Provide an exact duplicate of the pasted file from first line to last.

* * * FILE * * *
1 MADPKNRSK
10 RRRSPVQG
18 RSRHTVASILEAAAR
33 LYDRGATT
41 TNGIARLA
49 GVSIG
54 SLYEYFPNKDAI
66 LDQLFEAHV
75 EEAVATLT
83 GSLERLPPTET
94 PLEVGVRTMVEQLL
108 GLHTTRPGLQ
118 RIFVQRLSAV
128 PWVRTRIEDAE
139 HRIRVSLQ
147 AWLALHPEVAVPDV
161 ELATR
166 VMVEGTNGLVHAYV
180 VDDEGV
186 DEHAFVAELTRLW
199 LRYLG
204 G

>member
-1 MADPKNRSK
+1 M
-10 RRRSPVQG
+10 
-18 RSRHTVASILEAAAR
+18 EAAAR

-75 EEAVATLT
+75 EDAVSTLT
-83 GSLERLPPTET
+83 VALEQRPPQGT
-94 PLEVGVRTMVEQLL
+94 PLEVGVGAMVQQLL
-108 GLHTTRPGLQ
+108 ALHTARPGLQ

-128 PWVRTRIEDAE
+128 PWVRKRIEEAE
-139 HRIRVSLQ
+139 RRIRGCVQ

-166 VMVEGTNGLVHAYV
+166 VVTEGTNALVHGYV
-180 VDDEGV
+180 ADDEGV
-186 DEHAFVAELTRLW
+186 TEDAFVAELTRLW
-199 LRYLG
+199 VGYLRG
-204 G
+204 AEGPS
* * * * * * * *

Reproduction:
1 MADPKNRSK
10 RRRSPVQG
18 RSRHTVASILEAAAR
33 LYDRGATT
41 TNGIARLA
49 GVSIG
54 SLYEYFPNKDAI
66 LDQLFEAHV
75 EEAVATLT
83 GSLERLPPTET
94 PLEVGVRTMVEQLL
108 GLHTTRPGLQ
118 RIFVQRLSAV
128 PWVRTRIEDAE
139 HRIRVSLQ
147 AWLALHPEVAVPDV
161 ELATR
166 VMVEGTNGLVHAYV
180 VDDEGV
186 DEHAFVAELTRLW
199 LRYLG
204 G

>member
-1 MADPKNRSK
+1 M
-10 RRRSPVQG
+10 
-18 RSRHTVASILEAAAR
+18 EAAAR

-75 EEAVATLT
+75 EDAVSTLT
-83 GSLERLPPTET
+83 VALEQRPPQGT
-94 PLEVGVRTMVEQLL
+94 PLEVGVGAMVQQLL
-108 GLHTTRPGLQ
+108 ALHTARPGLQ

-128 PWVRTRIEDAE
+128 PWVRKRIEEAE
-139 HRIRVSLQ
+139 RRIRGCVQ

-166 VMVEGTNGLVHAYV
+166 VVTEGTNALVHGYV
-180 VDDEGV
+180 ADDEGV
-186 DEHAFVAELTRLW
+186 TEDAFVAELTRLW
-199 LRYLG
+199 VGYLRG
-204 G
+204 AEGPS